Star Wars: The Last Jedi is currently rocking a 90 percent “Fresh” rating among critics on Rotten Tomatoes. That’s the fourth highest among all live-action Star Wars movies (The Empire Strikes Back tops the list with 94 percent), but Rian Johnson’s film also sports the lowest Audience Score. That’s right: in the eyes of the average Rotten Tomatoes user, The Last Jedi (49 percent) is worse than The Phantom Menace (59 percent) and even Attack of the Clones (57 percent).
Somewhere, Dexter Jettster is smiling.
Why is there such a discrepancy between critics and the audience? Is it because The Last Jedi subverts the tropes people have come to expect from a Star Wars movie? Is it the trolls? Or is it because Johnson didn’t force-feed fans the same versions of the characters, especially grizzled Jedi Luke Skywalker, they’ve been following for decades? That’s Kevin Smith’s theory, at least.
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While speaking on his Fat Man on Batman podcast, the Clerks director explained the reason he believes The Last Jedi is so polarizing. “I think at the end of the day, audience expectation plays into that,” he said. “Like when, you know, you’re like, ‘Alright the next movie is going to be all about Luke and I’ve seen Luke in the trailer and I know exactly who Luke Skywalker is and now he looks like Obi-Wan so he’s going to be like this version of Obi-Wan,’ and then they give you a version of Luke that even Mark Hamill reportedly was like ‘I don’t know, is this really supposed to be Luke Skywalker? He’s not the one I remember.'” He added, “Some people, it hit them the wrong way in a big way. I’ve seen, it’s not just people going like, ‘Oh, I didn’t like it,’ when they don’t like it. It’s vitriolic, as if somebody f*cked up their childhood.”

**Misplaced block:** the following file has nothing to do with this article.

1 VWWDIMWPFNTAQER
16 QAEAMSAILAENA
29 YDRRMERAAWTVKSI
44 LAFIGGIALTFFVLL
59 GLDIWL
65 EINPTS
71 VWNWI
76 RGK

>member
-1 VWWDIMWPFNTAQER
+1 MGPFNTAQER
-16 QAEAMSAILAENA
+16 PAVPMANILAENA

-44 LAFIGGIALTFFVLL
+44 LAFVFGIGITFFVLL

In some ways, The Last Jedi had an even tougher task than The Force Awakens. Episode VII only had to be better than the prequels to be considered a success (which it is); Episode VIII had to build on that, and work as a bridge between the beginning of the new trilogy and the end, with Episode IX. It’s the least complete story, because it’s wedged in the middle. So, between that and, according to Smith, Johnson taking creative risks like an unrecognizably grumpy Luke, it’s no wonder many fans prefer The Force Awakens.
“With Force Awakens you get the nostalgia rush, like, maybe we weren’t as judgy about that movie as people are being about Last Jedi because like… we’re going to make three Star Wars movies, here’s the first one and there ain’t a hint of Jar Jar in it, enjoy, and so the audience is, ‘Oh god it’s f*cking back,’ and now that they’ve had that moment, the next one had a tall order because you lose the joy of surprise and like your childhood is back and sh*t and now you just have to tell a real story.”
To hear more of his thoughts, check out Fat Man on Batman.